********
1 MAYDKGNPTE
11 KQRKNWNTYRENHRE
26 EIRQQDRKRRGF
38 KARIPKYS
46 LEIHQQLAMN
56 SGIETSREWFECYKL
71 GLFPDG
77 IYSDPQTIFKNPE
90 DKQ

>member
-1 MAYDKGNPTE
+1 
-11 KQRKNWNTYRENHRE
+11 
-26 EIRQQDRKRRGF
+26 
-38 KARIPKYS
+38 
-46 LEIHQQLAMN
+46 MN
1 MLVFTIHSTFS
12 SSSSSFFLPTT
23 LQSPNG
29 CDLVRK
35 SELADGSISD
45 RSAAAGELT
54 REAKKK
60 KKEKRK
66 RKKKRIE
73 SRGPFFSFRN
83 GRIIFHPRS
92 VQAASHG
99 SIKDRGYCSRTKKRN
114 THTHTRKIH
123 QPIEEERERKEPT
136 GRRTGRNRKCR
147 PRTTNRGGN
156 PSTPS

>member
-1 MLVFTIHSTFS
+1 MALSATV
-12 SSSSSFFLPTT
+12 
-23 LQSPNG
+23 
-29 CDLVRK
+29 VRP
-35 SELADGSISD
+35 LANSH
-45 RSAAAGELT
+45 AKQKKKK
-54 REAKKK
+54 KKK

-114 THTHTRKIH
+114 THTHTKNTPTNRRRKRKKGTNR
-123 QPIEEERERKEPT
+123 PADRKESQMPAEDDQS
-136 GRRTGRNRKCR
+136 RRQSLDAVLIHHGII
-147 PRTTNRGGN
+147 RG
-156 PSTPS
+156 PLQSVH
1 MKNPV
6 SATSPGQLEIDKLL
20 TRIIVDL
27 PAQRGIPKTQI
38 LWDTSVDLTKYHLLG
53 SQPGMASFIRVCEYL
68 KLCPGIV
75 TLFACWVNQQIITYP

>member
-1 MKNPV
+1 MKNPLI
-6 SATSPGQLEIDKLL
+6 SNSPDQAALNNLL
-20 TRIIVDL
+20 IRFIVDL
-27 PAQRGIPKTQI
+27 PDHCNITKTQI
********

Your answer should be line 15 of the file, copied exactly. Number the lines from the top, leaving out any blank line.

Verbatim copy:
-26 EIRQQDRKRRGF